In our self-centered theologies we naturally incline ourselves to become as the Greek God Atlas, carrying our entire world on our shoulders. Should we even for a moment, consider laying down our burden, our world would tumble into oblivion. God’s Sabbath is a reminder to us that this is not the case: that we are not the master of our own universe, that we live in the world that He has created according to His will.
Sabbath is the essential foundation of living with our God in a relationship based upon trust. To reject the ordinance of Sabbath as a fundamental is a declaration, even by default, that God is not as trustworthy as I confess to believe. Many theologians poo-poo this premise stating that with the indwelling of the Holy Spirit such mundane expressions is unnecessary. James certainly didn’t think so:
Yea, a man may say, Thou hast faith, and I have works: show me thy faith without thy works, and I will show thee my faith by my works.
(James 2:18 KJV)
Others argue that the Sabbath command is fulfilled in the death and resurrection of the Messiah, that to re-instate that which has been done away is to make void the effective deliverance of His sacrifice. Someone forgot to explain this to the writer of the book of Hebrews, who wrote forty years after the supreme sacrifice was made:
There remaineth therefore a rest to the people of God. For he that is entered into his rest, he also hath ceased from his own works, as God did from his. Let us labor therefore to enter into that rest, lest any man fall after the same example of unbelief.
(Hebrews 4:9-11 KJV)
The Sabbath tradition begins with two traditional elements: the Sabbath candles and the challah loaf.
The candles are symbolic of the two relational elements we have in our God: the candle to the right represents creation. The candle to the left represents redemption. The struggle of our existence throughout the week is the pull of the world against these divine forces. The Sabbath is a call for our return to Him.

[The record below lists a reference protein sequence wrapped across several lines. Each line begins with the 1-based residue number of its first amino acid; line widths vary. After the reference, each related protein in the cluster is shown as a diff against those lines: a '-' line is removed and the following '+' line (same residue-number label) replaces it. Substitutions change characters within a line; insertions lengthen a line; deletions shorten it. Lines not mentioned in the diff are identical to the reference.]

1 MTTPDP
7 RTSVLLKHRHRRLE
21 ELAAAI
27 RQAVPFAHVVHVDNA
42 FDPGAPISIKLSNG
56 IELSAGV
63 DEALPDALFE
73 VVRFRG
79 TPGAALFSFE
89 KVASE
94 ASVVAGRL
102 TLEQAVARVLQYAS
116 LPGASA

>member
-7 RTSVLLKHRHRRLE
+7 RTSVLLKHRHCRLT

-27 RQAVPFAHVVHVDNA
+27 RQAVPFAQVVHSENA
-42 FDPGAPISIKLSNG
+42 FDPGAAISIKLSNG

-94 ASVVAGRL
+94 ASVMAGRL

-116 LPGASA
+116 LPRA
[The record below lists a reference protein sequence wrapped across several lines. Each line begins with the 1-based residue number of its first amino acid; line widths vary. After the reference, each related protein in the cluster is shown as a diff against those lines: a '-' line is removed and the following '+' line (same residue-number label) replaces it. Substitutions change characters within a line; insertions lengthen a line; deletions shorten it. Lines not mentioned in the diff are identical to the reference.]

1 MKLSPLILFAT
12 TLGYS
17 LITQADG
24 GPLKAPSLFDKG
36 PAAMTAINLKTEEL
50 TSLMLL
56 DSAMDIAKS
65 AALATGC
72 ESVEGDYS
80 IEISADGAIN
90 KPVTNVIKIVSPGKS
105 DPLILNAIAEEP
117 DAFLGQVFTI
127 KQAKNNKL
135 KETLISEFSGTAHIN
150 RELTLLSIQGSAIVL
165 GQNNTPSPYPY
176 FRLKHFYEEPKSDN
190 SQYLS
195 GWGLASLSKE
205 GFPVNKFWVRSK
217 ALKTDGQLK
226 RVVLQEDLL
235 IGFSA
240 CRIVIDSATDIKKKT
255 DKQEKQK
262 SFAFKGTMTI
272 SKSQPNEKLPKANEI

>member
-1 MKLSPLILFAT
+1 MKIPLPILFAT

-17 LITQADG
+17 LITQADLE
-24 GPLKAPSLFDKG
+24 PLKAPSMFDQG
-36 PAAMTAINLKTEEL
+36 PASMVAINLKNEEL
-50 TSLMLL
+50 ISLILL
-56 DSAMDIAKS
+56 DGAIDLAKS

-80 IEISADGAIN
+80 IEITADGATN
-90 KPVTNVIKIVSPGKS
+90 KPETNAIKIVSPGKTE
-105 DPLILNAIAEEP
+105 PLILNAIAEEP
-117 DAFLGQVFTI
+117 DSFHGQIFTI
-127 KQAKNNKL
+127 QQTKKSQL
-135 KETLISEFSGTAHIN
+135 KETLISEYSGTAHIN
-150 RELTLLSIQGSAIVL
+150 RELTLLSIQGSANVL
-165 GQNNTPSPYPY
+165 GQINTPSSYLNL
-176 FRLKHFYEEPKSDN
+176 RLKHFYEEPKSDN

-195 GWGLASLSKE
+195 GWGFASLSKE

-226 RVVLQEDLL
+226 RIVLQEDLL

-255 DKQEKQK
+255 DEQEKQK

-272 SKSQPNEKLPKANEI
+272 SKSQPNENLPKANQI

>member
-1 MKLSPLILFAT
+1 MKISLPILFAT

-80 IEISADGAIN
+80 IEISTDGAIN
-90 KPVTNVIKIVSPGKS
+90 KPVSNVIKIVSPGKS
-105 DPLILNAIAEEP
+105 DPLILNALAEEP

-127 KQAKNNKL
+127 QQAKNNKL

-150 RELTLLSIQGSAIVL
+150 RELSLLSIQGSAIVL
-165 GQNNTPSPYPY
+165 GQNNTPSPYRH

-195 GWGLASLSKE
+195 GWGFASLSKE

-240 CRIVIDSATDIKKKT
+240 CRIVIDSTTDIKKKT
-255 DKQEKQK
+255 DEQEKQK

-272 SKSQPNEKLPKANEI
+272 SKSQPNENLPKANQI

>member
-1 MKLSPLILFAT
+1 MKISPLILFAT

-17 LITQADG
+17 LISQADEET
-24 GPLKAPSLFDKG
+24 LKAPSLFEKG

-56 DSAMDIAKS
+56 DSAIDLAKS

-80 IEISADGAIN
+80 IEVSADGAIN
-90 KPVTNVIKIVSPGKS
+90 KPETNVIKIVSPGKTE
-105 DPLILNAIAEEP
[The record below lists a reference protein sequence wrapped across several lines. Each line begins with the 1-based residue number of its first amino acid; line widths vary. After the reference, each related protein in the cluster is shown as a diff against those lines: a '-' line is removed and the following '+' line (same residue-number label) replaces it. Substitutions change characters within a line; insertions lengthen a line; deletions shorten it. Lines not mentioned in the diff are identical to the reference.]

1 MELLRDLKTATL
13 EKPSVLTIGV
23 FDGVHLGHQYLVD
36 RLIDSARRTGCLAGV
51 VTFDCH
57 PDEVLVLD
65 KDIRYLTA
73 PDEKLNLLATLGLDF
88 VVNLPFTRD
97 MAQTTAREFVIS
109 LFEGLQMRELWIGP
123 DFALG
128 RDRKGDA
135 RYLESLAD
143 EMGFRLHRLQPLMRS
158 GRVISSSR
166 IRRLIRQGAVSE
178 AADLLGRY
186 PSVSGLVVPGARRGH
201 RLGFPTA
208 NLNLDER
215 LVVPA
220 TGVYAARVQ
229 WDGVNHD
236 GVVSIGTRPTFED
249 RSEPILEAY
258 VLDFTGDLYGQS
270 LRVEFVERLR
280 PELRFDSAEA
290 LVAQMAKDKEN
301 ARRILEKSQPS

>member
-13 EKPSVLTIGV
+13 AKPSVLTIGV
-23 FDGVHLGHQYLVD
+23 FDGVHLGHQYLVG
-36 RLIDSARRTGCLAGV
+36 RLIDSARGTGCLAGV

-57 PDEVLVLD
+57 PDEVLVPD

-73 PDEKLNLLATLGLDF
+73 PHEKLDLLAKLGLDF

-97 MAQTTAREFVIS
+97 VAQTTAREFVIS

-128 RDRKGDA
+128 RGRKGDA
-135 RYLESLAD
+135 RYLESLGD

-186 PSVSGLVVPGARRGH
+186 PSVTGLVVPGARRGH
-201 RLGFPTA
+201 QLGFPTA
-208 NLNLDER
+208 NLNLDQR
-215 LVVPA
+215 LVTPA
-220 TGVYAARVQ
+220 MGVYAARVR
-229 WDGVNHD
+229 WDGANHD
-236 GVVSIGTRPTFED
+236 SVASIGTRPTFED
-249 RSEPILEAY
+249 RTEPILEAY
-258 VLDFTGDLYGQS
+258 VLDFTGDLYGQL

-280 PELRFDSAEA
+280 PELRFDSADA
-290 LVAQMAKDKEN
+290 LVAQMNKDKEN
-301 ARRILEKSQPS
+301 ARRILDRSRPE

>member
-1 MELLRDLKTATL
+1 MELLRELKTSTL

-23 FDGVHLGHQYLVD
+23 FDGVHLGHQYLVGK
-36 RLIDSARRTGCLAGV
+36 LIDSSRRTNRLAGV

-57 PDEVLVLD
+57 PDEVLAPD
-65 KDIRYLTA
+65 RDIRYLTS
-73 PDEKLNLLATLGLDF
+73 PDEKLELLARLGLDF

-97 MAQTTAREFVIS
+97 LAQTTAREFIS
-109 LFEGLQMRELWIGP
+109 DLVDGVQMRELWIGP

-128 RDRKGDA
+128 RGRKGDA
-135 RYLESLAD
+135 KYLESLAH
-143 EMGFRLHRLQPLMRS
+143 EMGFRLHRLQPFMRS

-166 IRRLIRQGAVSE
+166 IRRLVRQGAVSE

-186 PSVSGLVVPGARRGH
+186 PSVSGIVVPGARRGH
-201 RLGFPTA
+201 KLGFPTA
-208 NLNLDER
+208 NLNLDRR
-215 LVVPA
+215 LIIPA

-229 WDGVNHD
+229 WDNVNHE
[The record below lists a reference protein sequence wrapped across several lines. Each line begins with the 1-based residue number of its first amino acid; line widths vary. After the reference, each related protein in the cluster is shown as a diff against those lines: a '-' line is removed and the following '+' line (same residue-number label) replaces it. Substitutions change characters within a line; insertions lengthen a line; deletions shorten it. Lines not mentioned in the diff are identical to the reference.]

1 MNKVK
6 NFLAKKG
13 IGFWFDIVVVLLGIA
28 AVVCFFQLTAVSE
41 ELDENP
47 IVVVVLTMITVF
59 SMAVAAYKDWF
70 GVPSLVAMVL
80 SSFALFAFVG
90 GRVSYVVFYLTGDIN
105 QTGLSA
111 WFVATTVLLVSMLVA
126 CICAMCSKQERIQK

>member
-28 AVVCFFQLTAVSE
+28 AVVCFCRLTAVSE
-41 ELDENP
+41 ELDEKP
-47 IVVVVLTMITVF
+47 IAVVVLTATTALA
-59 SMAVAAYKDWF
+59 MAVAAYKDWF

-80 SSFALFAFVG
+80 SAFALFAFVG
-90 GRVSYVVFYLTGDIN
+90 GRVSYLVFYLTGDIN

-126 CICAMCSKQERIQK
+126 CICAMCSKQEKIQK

At the conclusion of the Sabbath, these two forces are woven into one and we light the Havdalah. Then the light is extinguished into a full cup of wine, overflowing onto the tray: the Sabbath light goes out as we walk into the world; but its goodness is spilled over.
The challah bread is a sweet, eggy loaf that three measures of dough woven together into one. For some it represents our arms crossed together in rest. For some it is the three elements of the Scripture: the Torah, the Prophets and the Writings. For some it is the three patriarchs: Abraham, Isaac and Jacob, through whom the covenant promises are sustained. For some it is the House of Israel, the galut (those in exile) woven together with God.
There are always two loaves: one for Erev Shabbat as we enter the Sabbath and one for the community Sabbath meal in worship. We bake two loaves on Friday, remembering that our preparation for the Sabbath day is to break our bread in advance. For some this is literal, for some it is symbolic. It ought in any case to be effectual as worship, regardless if you choose to prepare a food on the Sabbath day or to do everything in advance.